Students also attended a session on writing for blog run by LTI at the beginning of their course.
Developing students’ academic and life skills
The aim of this project was to encourage students to develop their own original ideas and critical responses to key texts in social anthropology, as well as to cultivate their capacity to respond thoughtfully and diplomatically to the ideas of others. Making regular blog entries was also meant to encourage students to keep abreast of the required readings for each week, partly in order to positively impact the overall quality of class discussions. The project was also intended to cultivate students’ digital literacy, providing them with training in an increasingly widespread form of disseminating information.
[The course format] is sometimes described as an advanced reading group. This makes it ill suited to exams as a mode of assessment. The blogs, by contrast, allowed students to develop their own ideas about the books they were reading as they went along.
Students appreciated the opportunity the blogs provided […] to work in a medium other than an essay or exam.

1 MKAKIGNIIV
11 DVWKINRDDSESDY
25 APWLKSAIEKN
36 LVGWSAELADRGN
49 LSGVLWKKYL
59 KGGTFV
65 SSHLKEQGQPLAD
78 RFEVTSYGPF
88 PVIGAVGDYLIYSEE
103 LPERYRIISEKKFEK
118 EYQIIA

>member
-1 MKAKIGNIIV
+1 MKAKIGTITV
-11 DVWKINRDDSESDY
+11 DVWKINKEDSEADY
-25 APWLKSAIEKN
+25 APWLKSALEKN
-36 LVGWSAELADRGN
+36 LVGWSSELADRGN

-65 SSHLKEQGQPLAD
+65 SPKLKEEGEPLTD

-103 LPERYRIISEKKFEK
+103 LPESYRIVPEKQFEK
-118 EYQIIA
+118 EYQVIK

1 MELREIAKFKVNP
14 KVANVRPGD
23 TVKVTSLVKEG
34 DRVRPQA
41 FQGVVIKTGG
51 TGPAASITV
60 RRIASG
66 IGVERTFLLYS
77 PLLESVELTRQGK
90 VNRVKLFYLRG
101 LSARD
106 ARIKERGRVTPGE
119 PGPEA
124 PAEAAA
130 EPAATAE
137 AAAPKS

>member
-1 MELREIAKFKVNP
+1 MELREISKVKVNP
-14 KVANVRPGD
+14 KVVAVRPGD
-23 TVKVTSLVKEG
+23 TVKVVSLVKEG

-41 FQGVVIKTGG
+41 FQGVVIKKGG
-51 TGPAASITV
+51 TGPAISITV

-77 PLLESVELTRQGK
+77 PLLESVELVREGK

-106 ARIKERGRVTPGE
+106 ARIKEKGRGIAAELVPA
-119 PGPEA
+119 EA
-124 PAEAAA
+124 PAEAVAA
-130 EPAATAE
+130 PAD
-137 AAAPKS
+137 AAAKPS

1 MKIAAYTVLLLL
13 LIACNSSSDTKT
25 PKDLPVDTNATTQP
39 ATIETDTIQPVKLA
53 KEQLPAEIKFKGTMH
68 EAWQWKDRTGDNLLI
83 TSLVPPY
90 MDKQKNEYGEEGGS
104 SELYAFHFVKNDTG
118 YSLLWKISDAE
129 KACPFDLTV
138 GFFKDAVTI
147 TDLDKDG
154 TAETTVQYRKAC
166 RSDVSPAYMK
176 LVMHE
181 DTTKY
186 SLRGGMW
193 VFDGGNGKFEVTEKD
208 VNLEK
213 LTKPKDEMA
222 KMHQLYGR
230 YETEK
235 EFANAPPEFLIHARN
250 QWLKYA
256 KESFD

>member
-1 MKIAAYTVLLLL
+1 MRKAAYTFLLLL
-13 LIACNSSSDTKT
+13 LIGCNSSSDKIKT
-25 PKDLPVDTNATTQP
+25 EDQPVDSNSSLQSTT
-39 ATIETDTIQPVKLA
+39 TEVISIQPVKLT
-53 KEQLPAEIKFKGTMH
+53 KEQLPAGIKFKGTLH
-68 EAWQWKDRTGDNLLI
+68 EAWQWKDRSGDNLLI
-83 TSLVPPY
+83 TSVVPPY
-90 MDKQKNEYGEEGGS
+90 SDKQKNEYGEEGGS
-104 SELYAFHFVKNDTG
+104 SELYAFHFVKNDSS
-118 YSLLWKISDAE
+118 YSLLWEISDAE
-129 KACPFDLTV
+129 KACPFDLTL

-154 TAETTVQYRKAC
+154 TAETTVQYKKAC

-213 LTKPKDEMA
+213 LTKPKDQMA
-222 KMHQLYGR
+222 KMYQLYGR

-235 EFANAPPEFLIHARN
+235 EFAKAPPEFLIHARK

In general, the trial can be considered a success. […] The posts that resulted were often highly original and creative. Students appreciated the opportunity the blogs provided to be more experimental with their ideas and arguments, and less formal in their writing. […] Having to write a post prior to class gave students an opportunity to critically reflect on the readings, and to bring to the class ideas they had developed in their blogs
Clarity was identified as a key area for improvement in the project, as its absence seems to have caused some frustration among students. The main aspects that were identified as critical were clear guidance and expectations, grading criteria and feedback on the blog posts.